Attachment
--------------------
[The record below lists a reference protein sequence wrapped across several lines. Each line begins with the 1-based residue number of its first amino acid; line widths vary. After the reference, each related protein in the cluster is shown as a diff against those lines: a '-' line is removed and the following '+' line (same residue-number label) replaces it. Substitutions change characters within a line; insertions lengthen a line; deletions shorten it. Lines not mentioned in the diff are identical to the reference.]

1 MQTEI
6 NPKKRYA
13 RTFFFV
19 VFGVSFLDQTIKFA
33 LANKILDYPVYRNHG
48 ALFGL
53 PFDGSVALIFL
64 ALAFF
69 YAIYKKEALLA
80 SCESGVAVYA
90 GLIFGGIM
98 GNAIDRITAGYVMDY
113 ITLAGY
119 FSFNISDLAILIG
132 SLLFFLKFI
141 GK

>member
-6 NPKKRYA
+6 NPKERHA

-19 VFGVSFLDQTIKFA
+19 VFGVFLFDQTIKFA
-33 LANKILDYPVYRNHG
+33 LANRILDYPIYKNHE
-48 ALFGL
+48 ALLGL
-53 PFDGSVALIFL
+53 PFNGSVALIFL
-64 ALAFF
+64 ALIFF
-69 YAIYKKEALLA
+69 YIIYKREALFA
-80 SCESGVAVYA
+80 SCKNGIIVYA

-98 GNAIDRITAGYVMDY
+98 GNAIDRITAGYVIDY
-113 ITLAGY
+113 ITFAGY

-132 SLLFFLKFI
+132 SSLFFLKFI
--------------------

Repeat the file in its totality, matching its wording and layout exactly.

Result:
[The record below lists a reference protein sequence wrapped across several lines. Each line begins with the 1-based residue number of its first amino acid; line widths vary. After the reference, each related protein in the cluster is shown as a diff against those lines: a '-' line is removed and the following '+' line (same residue-number label) replaces it. Substitutions change characters within a line; insertions lengthen a line; deletions shorten it. Lines not mentioned in the diff are identical to the reference.]

1 MQTEI
6 NPKKRYA
13 RTFFFV
19 VFGVSFLDQTIKFA
33 LANKILDYPVYRNHG
48 ALFGL
53 PFDGSVALIFL
64 ALAFF
69 YAIYKKEALLA
80 SCESGVAVYA
90 GLIFGGIM
98 GNAIDRITAGYVMDY
113 ITLAGY
119 FSFNISDLAILIG
132 SLLFFLKFI
141 GK

>member
-6 NPKKRYA
+6 NPKERHA

-19 VFGVSFLDQTIKFA
+19 VFGVFLFDQTIKFA
-33 LANKILDYPVYRNHG
+33 LANRILDYPIYKNHE
-48 ALFGL
+48 ALLGL
-53 PFDGSVALIFL
+53 PFNGSVALIFL
-64 ALAFF
+64 ALIFF
-69 YAIYKKEALLA
+69 YIIYKREALFA
-80 SCESGVAVYA
+80 SCKNGIIVYA

-98 GNAIDRITAGYVMDY
+98 GNAIDRITAGYVIDY
-113 ITLAGY
+113 ITFAGY

-132 SLLFFLKFI
+132 SSLFFLKFI